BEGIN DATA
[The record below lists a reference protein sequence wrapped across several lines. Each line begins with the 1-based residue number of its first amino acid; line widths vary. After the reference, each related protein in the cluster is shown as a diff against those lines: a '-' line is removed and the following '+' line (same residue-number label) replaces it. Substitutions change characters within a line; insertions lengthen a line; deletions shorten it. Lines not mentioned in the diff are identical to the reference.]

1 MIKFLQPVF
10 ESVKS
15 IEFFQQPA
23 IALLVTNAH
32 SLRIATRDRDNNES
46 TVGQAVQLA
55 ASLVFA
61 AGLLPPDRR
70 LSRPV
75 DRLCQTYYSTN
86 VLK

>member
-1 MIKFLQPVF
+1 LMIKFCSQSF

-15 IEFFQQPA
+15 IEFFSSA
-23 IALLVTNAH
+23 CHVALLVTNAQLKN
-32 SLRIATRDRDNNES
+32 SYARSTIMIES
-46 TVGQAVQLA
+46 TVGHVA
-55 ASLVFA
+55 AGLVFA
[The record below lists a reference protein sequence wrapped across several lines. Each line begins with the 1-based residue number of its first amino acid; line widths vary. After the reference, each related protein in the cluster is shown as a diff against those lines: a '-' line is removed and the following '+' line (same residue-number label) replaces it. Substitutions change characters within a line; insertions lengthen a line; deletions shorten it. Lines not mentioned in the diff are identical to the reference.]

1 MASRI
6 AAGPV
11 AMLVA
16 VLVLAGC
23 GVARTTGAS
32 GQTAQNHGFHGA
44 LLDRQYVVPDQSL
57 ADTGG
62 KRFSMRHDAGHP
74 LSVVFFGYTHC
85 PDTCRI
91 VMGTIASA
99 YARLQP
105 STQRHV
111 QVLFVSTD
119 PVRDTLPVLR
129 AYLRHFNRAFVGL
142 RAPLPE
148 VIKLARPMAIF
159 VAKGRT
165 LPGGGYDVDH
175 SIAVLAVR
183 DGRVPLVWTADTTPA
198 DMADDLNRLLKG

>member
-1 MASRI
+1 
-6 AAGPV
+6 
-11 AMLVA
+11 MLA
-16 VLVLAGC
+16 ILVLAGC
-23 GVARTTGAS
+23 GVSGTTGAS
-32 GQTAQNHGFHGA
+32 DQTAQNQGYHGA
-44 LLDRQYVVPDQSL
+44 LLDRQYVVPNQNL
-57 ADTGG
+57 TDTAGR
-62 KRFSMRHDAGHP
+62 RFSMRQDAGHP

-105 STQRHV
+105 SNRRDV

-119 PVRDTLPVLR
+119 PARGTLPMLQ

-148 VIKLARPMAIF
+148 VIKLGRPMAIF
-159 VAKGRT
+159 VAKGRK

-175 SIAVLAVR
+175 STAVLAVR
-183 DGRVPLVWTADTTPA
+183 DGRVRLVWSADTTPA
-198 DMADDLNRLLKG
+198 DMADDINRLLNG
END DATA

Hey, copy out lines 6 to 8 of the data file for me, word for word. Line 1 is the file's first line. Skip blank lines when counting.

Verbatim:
32 SLRIATRDRDNNES
46 TVGQAVQLA
55 ASLVFA